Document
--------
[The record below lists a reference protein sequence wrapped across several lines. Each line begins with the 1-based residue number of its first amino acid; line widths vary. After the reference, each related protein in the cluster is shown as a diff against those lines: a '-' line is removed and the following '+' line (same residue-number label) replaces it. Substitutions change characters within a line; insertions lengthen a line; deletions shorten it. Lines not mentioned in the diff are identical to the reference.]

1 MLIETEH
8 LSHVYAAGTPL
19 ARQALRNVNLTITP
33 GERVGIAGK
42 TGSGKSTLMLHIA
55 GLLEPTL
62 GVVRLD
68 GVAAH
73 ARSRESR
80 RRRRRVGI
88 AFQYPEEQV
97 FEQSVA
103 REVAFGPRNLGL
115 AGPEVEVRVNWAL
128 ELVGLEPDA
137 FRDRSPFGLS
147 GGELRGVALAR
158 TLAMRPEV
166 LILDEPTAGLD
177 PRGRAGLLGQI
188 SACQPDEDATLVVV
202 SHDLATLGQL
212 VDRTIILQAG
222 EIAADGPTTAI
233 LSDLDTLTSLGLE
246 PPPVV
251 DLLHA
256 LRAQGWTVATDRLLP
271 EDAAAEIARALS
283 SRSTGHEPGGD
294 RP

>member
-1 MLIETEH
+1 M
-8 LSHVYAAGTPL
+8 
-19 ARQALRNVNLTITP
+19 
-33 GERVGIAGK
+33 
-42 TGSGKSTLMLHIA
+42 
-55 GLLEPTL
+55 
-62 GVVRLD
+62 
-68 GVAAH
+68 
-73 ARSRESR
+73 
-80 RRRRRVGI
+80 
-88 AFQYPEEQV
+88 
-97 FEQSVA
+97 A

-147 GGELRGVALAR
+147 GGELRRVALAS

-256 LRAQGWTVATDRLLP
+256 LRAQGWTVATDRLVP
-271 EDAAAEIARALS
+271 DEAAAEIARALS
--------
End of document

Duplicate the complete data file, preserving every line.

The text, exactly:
[The record below lists a reference protein sequence wrapped across several lines. Each line begins with the 1-based residue number of its first amino acid; line widths vary. After the reference, each related protein in the cluster is shown as a diff against those lines: a '-' line is removed and the following '+' line (same residue-number label) replaces it. Substitutions change characters within a line; insertions lengthen a line; deletions shorten it. Lines not mentioned in the diff are identical to the reference.]

1 MLIETEH
8 LSHVYAAGTPL
19 ARQALRNVNLTITP
33 GERVGIAGK
42 TGSGKSTLMLHIA
55 GLLEPTL
62 GVVRLD
68 GVAAH
73 ARSRESR
80 RRRRRVGI
88 AFQYPEEQV
97 FEQSVA
103 REVAFGPRNLGL
115 AGPEVEVRVNWAL
128 ELVGLEPDA
137 FRDRSPFGLS
147 GGELRGVALAR
158 TLAMRPEV
166 LILDEPTAGLD
177 PRGRAGLLGQI
188 SACQPDEDATLVVV
202 SHDLATLGQL
212 VDRTIILQAG
222 EIAADGPTTAI
233 LSDLDTLTSLGLE
246 PPPVV
251 DLLHA
256 LRAQGWTVATDRLLP
271 EDAAAEIARALS
283 SRSTGHEPGGD
294 RP

>member
-1 MLIETEH
+1 M
-8 LSHVYAAGTPL
+8 
-19 ARQALRNVNLTITP
+19 
-33 GERVGIAGK
+33 
-42 TGSGKSTLMLHIA
+42 
-55 GLLEPTL
+55 
-62 GVVRLD
+62 
-68 GVAAH
+68 
-73 ARSRESR
+73 
-80 RRRRRVGI
+80 
-88 AFQYPEEQV
+88 
-97 FEQSVA
+97 A

-147 GGELRGVALAR
+147 GGELRRVALAS

-256 LRAQGWTVATDRLLP
+256 LRAQGWTVATDRLVP
-271 EDAAAEIARALS
+271 DEAAAEIARALS